Oh I wish that was true.

You see, the landing in the ATL was a bit rough. So much so, in fact, that the troublemaker lady next to me, got her tummy jostled and threw up. Yeah. In the aisle on the other side of her, luckily, but then, she elbowed me in the shoulder with chipmunk-like cheeks, looking for another barf bag.

Fun fact: Delta does not put puke bags in everyone’s seat pockets. Because I had to ask four people for one before I found one.

Yeah. All this time, her cute baby girl is crying because she has no idea what just happened to her mom, she just knows its not good. Oh and also it smells like VOMIT.

Another fun fact: When Rach and Swarles brought back Bertie Botts Every Flavor Beans from Harry Potter World earlier this year, several of us tried the vomit-flavored bean. Very and disgustingly realistic.

So. Baby Girl is crying, Mom looks like she could puke again at any second. Breathing out of my mouth, I offer to hold the little one while Momma gets cleaned up – because I’m nice like that and the kid didn’t have any puke on her, otherwise…

All this time, though, WE’RE STILL LANDING, and I’m thinking two things – thank God and all that is holy that this happened at landing and not takeoff and also remember to breathe through your mouth.

Someone was kind enough to throw a Delta-provided blanket over the mess, which saved some from seeing it, but yeah, still smelled like puke. And then I saw it had gotten on the lady’s leg across the aisle from her and I almost lost it myself.

Needless to say, we were as quick to get off the plane as we could possibly be. But not before we saw a baby with an apparently weak stomach (this is the same annoying baby that was behind me on the plane the whole time) throw up. On top of the blanket on top of the other vomit.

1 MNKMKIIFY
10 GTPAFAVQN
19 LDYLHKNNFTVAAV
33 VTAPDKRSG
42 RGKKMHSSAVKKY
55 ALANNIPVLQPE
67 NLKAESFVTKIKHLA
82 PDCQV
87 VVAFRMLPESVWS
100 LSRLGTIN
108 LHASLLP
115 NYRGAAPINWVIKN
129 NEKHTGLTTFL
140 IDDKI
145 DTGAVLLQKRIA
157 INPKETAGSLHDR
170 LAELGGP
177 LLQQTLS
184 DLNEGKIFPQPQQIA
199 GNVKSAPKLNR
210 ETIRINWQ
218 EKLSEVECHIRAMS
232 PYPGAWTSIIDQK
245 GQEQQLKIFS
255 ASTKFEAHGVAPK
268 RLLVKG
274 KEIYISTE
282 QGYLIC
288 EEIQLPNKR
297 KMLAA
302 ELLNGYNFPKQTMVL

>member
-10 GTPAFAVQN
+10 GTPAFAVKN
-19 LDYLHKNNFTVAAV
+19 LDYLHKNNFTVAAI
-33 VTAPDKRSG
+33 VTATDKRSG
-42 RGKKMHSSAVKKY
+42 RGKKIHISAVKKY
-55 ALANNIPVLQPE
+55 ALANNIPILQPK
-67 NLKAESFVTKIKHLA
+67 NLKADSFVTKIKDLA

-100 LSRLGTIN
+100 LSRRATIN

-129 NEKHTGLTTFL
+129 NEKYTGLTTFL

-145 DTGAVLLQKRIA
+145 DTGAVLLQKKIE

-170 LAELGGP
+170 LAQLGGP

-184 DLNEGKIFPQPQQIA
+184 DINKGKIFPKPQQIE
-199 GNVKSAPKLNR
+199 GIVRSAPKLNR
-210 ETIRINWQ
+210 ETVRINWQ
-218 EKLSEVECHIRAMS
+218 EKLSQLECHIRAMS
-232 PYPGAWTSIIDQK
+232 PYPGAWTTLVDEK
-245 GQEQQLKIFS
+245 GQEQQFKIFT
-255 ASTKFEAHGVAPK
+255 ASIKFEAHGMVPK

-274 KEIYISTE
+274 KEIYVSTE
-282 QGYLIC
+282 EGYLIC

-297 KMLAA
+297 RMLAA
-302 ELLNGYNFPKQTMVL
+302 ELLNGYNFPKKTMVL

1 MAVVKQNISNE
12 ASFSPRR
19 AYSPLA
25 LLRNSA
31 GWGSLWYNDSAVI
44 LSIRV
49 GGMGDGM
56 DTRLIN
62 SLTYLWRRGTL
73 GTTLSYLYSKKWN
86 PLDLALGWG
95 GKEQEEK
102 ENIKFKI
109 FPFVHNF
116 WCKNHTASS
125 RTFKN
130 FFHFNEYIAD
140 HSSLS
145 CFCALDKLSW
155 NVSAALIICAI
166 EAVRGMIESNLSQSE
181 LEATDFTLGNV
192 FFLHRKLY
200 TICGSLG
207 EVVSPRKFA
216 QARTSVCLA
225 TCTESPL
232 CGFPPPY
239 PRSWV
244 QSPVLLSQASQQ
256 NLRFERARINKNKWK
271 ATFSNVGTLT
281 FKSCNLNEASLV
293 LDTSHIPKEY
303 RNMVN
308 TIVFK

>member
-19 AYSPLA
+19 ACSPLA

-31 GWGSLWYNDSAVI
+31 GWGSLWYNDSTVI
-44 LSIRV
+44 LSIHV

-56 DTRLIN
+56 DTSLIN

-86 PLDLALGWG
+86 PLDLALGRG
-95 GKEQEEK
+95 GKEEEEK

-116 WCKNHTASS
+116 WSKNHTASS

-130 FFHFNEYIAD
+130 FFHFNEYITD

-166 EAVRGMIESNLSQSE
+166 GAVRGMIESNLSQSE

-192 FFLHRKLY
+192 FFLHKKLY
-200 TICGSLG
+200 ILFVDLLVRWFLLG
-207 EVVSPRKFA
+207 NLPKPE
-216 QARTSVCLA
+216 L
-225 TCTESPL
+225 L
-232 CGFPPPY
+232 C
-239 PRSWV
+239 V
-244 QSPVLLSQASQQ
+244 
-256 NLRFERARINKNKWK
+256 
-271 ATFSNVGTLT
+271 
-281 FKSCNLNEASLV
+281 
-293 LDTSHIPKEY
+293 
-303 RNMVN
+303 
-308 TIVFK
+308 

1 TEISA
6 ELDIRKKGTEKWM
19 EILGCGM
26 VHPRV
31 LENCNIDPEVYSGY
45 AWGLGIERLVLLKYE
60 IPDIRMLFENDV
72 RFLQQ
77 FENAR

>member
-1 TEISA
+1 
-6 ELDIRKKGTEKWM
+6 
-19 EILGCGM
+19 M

GET ME OUT OF HERE.

Then we get on the plane to go home. The last leg of this hellishly long and puke-filled day. Quick and painless, right?

HA. Would have been, had we not been seated to the back and left of the most annoying family ever. Seriously. Grandparents that talked like babies to their twin granddaughters who were 2 years old and had the highest pitched voices I have ever heard outside of someone inhaling helium. Not that bad if they were quiet, but yeah, pretty sure they talked/squeaked/yelled/screeched the entire ride home.

Add that to the fact that you’re not allowed to turn your iPods on until you’re at the right altitude and Ashley and I had both decided we never wanted to have kids. Not really, of course, but nothing screams birth control like, well, screaming kids.

Maybe we were pissed already because we didn’t want to come home yet.

Maybe we were pissed because we had to taxi all the way to the gate from the landing breathing in the smell of puke.

Maybe we were confused on what time it was.

But, we were home safely, with all our luggage and bedtime in sight. Hallelujah.

And thus ends the story of Laura and Ashley Go To England.

That sounds like a children’s book – someone get on that.